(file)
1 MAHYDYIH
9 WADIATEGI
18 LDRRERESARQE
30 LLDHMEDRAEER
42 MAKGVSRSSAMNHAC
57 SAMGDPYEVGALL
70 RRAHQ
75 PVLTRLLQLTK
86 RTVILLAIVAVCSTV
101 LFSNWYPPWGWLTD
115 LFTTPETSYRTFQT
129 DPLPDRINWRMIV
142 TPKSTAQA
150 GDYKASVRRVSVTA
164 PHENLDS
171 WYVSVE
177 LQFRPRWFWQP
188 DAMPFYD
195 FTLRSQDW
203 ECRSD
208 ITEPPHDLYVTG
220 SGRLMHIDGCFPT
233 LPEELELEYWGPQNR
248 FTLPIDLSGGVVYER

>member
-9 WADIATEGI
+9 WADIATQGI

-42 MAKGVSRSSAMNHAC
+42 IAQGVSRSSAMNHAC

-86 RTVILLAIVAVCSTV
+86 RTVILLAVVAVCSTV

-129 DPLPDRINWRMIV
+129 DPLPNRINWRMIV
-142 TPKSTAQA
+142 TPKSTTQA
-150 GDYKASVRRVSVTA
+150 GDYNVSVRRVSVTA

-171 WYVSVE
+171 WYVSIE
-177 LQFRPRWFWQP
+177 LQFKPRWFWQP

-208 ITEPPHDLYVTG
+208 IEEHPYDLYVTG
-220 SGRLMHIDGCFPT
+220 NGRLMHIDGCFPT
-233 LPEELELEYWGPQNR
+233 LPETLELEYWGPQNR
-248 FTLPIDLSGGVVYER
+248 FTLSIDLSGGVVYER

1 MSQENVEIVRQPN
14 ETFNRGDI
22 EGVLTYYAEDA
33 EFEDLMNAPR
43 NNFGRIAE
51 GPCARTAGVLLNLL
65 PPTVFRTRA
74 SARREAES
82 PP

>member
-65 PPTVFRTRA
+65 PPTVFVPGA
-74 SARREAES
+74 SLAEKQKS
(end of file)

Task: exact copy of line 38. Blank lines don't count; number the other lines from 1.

-171 WYVSVE